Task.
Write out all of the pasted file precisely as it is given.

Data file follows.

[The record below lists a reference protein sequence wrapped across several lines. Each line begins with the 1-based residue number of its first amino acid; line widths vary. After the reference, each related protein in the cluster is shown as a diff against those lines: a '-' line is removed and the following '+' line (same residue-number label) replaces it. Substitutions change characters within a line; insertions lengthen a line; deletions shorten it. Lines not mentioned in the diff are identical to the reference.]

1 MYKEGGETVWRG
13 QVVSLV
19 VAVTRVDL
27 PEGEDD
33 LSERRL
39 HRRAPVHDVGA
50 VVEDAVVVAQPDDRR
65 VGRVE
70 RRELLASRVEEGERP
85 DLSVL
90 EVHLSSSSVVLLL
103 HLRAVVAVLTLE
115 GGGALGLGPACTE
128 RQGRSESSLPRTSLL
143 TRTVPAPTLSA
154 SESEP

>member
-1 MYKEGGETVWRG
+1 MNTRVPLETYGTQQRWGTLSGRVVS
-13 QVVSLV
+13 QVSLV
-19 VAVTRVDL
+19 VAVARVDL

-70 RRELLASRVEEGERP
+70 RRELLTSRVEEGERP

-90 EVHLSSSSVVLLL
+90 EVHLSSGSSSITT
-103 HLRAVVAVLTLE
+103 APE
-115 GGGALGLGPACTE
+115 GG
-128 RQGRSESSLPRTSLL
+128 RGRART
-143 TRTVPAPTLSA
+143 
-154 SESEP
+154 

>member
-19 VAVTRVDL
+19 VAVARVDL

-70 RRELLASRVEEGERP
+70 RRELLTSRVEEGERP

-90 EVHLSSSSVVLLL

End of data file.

[The record below lists a reference protein sequence wrapped across several lines. Each line begins with the 1-based residue number of its first amino acid; line widths vary. After the reference, each related protein in the cluster is shown as a diff against those lines: a '-' line is removed and the following '+' line (same residue-number label) replaces it. Substitutions change characters within a line; insertions lengthen a line; deletions shorten it. Lines not mentioned in the diff are identical to the reference.]

1 MYKEGGETVWRG
13 QVVSLV
19 VAVTRVDL
27 PEGEDD
33 LSERRL
39 HRRAPVHDVGA
50 VVEDAVVVAQPDDRR
65 VGRVE
70 RRELLASRVEEGERP
85 DLSVL
90 EVHLSSSSVVLLL
103 HLRAVVAVLTLE
115 GGGALGLGPACTE
128 RQGRSESSLPRTSLL
143 TRTVPAPTLSA
154 SESEP

>member
-1 MYKEGGETVWRG
+1 MNTRVPLETYGTQQRWGTLSGRVVS
-13 QVVSLV
+13 QVSLV
-19 VAVTRVDL
+19 VAVARVDL

-70 RRELLASRVEEGERP
+70 RRELLTSRVEEGERP

-90 EVHLSSSSVVLLL
+90 EVHLSSGSSSITT
-103 HLRAVVAVLTLE
+103 APE
-115 GGGALGLGPACTE
+115 GG
-128 RQGRSESSLPRTSLL
+128 RGRART
-143 TRTVPAPTLSA
+143 
-154 SESEP
+154 

>member
-19 VAVTRVDL
+19 VAVARVDL

-70 RRELLASRVEEGERP
+70 RRELLTSRVEEGERP

-90 EVHLSSSSVVLLL